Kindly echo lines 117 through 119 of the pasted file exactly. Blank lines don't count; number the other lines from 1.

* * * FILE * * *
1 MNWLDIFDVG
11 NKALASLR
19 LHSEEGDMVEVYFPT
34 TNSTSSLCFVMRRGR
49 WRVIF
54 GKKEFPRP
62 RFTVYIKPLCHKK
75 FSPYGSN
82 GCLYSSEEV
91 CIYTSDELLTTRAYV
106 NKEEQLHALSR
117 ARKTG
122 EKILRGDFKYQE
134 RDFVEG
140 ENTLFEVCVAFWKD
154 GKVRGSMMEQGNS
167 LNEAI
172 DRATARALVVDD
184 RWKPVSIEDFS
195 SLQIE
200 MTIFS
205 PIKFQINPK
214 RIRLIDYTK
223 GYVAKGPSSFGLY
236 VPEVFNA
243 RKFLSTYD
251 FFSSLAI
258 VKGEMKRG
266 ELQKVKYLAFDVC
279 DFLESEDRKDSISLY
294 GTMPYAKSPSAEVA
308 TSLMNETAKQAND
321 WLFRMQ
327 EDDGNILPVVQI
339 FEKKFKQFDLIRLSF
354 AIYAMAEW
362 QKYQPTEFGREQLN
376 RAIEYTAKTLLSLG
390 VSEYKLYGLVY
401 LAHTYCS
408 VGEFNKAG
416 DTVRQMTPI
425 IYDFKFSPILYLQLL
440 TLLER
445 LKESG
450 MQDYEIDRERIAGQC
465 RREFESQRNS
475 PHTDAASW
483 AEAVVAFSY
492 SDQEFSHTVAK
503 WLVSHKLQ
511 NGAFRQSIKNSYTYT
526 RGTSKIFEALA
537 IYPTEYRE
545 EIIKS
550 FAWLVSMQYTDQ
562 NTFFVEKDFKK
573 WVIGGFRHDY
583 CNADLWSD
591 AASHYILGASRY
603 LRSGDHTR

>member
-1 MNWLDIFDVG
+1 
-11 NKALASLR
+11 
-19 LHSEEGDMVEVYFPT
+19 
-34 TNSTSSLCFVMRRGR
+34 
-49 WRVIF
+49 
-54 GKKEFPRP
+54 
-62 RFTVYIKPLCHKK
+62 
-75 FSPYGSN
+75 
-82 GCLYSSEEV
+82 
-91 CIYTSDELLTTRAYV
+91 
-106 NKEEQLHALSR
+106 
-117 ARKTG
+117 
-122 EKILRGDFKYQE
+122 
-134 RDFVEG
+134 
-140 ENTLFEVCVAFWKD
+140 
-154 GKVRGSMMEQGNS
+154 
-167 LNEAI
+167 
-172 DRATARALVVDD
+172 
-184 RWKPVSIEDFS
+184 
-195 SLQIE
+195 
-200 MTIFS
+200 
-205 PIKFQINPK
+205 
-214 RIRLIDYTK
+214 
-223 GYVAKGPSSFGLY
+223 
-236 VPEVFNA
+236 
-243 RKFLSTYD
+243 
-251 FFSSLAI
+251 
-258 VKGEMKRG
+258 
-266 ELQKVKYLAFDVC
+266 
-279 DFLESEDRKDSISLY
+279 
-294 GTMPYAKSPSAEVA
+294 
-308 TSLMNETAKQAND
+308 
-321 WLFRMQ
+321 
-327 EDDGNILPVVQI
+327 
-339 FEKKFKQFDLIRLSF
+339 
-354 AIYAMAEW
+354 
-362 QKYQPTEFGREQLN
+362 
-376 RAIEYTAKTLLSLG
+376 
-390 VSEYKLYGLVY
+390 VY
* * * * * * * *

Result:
-258 VKGEMKRG
+258 
-266 ELQKVKYLAFDVC